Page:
Little Miss Muffett was right!

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January 31, 2006 … and we all thought it was just a silly Fairy Tale but Little Miss Muffett’s “curds and whey” might have been just the thing for her to eat if she was about to take on a spider. Researchers at the United States Air Force Research Laboratory’s Human Effectiveness Directorate (AFRL/HE) have partnered with GNC Corporation to determine if a specialized form of whey protein — a pure, natural, high-quality protein derived from cow’s milk during the process of making cheese — can help warfighters stay strong and alert during fatigue-inducing missions. Whey protein is popular in the physical fitness world as a supplement to boost muscle growth. It contains essential amino acids that the human body needs on a daily basis. Whey protein also contains high concentrations of numerous amino acids, which tests show enhance the process of muscle protein synthesis and muscle building. In its purest form, as whey protein isolates, it contains little to no fat, lactose or cholesterol.

Researchers want to determine the effect of this specialized whey protein on mental and physical performance of individuals subjected to long hours without sleep. Warfighters, such as aircraft pilots, crew and particularly Special Forces operators, often must remain awake for more than 24 hours during missions.

“We’re asking our warfighters to do more and more physically and mentally than we ever have before and that includes fighting hard at altitude, carrying lots of weight on their backs, staying up for hours and hours on end, then doing it all over again the next day,” said Col. Breck J. Lebegue, chief of aerospace medicine for AFRL/HE’s Biosciences and Protection Division, Aircrew Performance and Protection Branch. “If we can find any means, any method that is safe and effective that can increase their operational capabilities, we will do that.”

The project, valued at about $400,000, will begin in early 2006 at Brooks City-Base, Texas. GNC will provide the specialized whey protein and placebos, while the Air Force will provide up to 50 military members to serve as test subjects for eight weeks, along with facilities and equipment to assess and analyze results.

If researchers’ theories are confirmed, the Air Force may have a non-pharmaceutical option — one that is easily and more readily available, has fewer side-effects, and carries less potential liability than amphetamines or Modafinil — to bolster strength and endurance during long-duration missions. And GNC could benefit through an enhanced commercial product line.

“We’re looking for some things that are available as nutritional supplements that are not prescription or controlled drugs,” said Dr. (Capt.) John M. “Andy” McQuade, chief of the Human Fatigue Neurosciences Team.

The study builds upon preliminary university research trials that show specialized whey protein can increase size and strength of certain muscle groups. The Air Force wants to test a broad variety of physical tasks and mental functions to see if this specialized whey protein can increase strength, endurance and thinking capability.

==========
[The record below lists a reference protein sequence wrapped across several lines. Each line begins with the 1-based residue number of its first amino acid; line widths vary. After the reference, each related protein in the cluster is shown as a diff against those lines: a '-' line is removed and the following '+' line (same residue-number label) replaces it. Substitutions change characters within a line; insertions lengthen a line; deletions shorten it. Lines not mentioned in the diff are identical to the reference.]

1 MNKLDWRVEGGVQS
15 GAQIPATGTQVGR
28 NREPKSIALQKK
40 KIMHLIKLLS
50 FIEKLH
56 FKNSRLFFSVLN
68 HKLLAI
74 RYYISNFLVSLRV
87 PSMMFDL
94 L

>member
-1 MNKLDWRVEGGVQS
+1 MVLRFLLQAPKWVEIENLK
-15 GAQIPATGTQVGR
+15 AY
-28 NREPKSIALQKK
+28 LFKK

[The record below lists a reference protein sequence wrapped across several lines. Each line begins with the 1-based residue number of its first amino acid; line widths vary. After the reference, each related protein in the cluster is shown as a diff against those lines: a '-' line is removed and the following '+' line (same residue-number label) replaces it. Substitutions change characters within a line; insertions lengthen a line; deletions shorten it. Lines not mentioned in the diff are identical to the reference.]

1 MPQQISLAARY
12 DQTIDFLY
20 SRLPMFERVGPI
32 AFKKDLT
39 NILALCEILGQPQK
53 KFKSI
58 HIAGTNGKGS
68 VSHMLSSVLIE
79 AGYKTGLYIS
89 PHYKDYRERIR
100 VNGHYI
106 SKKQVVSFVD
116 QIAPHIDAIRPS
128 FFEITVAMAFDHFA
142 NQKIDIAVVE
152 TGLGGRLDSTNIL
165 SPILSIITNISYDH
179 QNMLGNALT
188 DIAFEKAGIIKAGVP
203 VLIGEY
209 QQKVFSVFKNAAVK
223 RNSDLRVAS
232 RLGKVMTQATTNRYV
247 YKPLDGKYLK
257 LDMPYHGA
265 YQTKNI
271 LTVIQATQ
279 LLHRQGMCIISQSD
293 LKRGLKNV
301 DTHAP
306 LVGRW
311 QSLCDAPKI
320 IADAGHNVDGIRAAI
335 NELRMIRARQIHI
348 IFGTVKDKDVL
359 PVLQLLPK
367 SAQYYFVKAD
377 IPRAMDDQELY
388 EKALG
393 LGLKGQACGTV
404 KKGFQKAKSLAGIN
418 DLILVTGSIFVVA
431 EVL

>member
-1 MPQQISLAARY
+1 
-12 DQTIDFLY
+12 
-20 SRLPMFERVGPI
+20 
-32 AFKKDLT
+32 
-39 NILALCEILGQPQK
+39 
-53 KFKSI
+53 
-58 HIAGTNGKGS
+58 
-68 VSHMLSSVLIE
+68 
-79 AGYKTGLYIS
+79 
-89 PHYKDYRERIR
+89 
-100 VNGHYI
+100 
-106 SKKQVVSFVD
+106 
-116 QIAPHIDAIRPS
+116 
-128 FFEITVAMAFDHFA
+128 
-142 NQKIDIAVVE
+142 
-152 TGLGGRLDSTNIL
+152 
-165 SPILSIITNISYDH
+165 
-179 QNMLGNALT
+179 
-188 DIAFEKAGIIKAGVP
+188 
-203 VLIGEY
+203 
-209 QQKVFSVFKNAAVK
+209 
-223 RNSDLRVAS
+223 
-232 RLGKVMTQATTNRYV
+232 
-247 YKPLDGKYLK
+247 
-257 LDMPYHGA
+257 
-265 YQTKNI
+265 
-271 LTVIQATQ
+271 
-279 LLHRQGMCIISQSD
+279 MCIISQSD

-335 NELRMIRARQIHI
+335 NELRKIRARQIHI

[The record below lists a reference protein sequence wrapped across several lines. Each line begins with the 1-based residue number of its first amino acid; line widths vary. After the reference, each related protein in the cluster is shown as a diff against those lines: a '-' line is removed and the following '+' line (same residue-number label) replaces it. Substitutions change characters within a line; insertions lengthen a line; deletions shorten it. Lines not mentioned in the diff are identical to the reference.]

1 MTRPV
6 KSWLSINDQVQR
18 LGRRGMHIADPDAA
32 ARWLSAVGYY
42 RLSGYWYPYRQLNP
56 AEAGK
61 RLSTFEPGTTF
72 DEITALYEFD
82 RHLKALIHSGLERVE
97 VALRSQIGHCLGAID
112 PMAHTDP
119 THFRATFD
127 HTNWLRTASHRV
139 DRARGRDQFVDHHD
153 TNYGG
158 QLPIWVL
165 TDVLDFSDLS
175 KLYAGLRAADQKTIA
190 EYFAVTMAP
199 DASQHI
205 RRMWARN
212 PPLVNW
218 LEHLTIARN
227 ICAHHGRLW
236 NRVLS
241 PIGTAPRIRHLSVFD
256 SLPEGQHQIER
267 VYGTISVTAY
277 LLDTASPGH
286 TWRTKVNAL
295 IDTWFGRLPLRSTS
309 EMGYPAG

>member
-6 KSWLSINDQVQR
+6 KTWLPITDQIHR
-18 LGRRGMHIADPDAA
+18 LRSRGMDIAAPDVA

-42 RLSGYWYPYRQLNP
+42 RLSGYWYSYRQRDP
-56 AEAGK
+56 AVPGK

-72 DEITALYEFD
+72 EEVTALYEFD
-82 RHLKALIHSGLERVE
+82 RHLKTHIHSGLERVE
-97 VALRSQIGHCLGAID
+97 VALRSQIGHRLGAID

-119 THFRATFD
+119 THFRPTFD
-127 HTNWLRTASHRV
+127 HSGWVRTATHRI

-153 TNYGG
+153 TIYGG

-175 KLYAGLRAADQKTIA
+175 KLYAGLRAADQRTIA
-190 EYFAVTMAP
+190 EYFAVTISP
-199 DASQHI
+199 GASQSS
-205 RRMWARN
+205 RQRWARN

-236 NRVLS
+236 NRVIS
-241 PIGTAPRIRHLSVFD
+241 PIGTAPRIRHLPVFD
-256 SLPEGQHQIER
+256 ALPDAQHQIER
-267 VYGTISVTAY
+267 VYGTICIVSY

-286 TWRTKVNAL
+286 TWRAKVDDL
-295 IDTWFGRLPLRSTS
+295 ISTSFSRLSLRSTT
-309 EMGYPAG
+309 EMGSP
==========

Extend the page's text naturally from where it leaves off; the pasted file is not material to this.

Researchers will look at the effects of the supplement on body composition and physical performance and cognitive functions, including memory and the ability to stay on task, think clearly and function normally even after 24 hours without sleep.

This is the first clinical collaboration between the Air Force and GNC, according to Dr. Susan Trimbo, senior vice president for GNC’s department of scientific affairs. The work will be performed under a cooperative research and development agreement in which participants share facilities and costs.

GNC, headquartered in Pittsburgh, Pa., is one of the world’s largest suppliers of nutritional supplements, including vitamins, minerals and herbal supplements.

The relationship between AFRL and GNC grew out of Colonel Lebegue’s familiarity with GNC’s nutritional supplement products, which are available on select military base exchange shelves in the continental United States and some overseas locations.

“Even in deployed settings, military personnel typically use dietary supplements,” Colonel Lebegue said. “I began looking around to see who might be interested in partnering, particularly from the perspective of doing careful scientific work, and we began to talk with GNC about working with us and selecting a specific product.”

Cognitive tests and a modified Air Force physical fitness test will be conducted before and after test subjects ingest the compound or placebo for two months, in both an alert state and in a state of fatigue brought on by 24 hours without sleep.

To ensure objectivity, the study is a double-blind, random assignment, placebo-controlled study; that is, neither the subject nor the investigator knows if the subject is receiving a placebo or the test substance.

Colonel Lebegue and Captain McQuade are principle investigators for this study on cognitive and physical performance.

by John Schutte, AFRL Human Effectiveness Directorate

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